Counsels to Parents, Teachers, and Students


Under Discipline to Christ

Every teacher who has to do with the education of young students should remember that children are affected by the atmosphere that surrounds the teacher, whether it be pleasant or unpleasant. If the teacher is connected with God, if Christ abides in his heart, the spirit that is cherished by him will be felt by the children. If teachers enter the schoolroom with a provoked, irritated spirit, the atmosphere surrounding their souls will also leave its impression. CT 191.1

The teachers who work in this part of the Lord's vineyard need to be self-possessed, to keep their temper and feelings under control, and in subjection to the Holy Spirit. They should give evidence of having, not a one-sided experience, but a well-balanced mind, a symmetrical character. Learning daily in the school of Christ, such teachers can wisely educate the children and youth. Self-cultured, self-controlled, under discipline to Christ, having a living connection with the Great Teacher, they will have an intelligent knowledge of practical religion; and keeping their own souls in the love of God, they will know how to exercise the grace of patience and Christlike forbearance. They will discern that they have a most important field in the Lord's vineyard to cultivate. They will lift the heart to God in the sincere prayer, “Lord, be Thou my pattern;” and then, beholding Christ, they will do the work of Christ. CT 191.2

Well-balanced minds and symmetrical characters are required of teachers in every line. The work of teaching should not be given into the hands of young men and women who do not know how to deal with human minds, who have never learned to keep themselves under discipline to Jesus Christ, to bring even the thoughts into captivity to Him. They know so little about the controlling power of grace upon their own hearts and characters that they have much to unlearn, and must learn entirely new lessons in Christian experience. CT 191.3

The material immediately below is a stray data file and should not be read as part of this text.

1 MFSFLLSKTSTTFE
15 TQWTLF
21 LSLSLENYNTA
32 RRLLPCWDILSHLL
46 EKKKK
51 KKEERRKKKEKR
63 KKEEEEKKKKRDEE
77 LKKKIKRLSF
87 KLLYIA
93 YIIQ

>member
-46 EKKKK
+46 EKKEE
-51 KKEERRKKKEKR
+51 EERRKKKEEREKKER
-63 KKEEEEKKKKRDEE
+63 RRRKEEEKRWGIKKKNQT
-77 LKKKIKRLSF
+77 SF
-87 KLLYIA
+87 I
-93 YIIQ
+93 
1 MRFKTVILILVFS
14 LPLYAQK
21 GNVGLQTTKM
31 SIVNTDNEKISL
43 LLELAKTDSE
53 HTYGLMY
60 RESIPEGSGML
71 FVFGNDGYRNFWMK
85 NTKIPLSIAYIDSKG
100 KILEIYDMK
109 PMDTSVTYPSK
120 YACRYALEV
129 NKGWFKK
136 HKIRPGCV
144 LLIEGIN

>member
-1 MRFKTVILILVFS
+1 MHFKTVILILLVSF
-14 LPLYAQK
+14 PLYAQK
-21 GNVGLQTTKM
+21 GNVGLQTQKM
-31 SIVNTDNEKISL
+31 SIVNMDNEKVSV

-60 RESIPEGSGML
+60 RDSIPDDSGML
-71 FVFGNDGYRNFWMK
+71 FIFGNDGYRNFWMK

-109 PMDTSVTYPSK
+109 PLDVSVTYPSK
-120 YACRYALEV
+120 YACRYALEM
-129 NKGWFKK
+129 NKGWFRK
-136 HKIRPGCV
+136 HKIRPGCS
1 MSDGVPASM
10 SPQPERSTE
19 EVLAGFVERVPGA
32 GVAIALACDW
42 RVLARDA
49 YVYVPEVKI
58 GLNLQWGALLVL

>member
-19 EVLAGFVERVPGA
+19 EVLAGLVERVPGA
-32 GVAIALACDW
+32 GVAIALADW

There are all kinds of characters to deal with in the children and youth, and their minds are impressionable. Many of the children who attend our schools have not had proper training at home. Some have been left to do as they pleased; others have been found fault with and discouraged. Very little pleasantness and cheerfulness have been shown them; few words of approval have been spoken to them. They have inherited the defective characters of their parents, and the discipline of the home has been no help in the formation of right character. To place as teachers of these children and youth, young men and women who have not developed a deep, earnest love for God and for the souls for whom Christ has died, is to make a mistake that may result in the loss of many souls. Those who easily become impatient and irritated should not be educators. CT 192.1